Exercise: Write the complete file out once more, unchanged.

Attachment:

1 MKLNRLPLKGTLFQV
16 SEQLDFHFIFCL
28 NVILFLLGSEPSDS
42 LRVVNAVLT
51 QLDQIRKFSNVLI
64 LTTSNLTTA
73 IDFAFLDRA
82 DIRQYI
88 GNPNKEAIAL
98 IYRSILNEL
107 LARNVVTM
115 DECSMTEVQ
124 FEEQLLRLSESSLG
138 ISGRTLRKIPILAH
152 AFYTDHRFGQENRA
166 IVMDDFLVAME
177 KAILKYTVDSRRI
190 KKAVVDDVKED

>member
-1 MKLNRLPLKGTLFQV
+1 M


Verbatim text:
1 MKLNRLPLKGTLFQV
16 SEQLDFHFIFCL
28 NVILFLLGSEPSDS
42 LRVVNAVLT
51 QLDQIRKFSNVLI
64 LTTSNLTTA
73 IDFAFLDRA
82 DIRQYI
88 GNPNKEAIAL
98 IYRSILNEL
107 LARNVVTM
115 DECSMTEVQ
124 FEEQLLRLSESSLG
138 ISGRTLRKIPILAH
152 AFYTDHRFGQENRA
166 IVMDDFLVAME
177 KAILKYTVDSRRI
190 KKAVVDDVKED

>member
-1 MKLNRLPLKGTLFQV
+1 M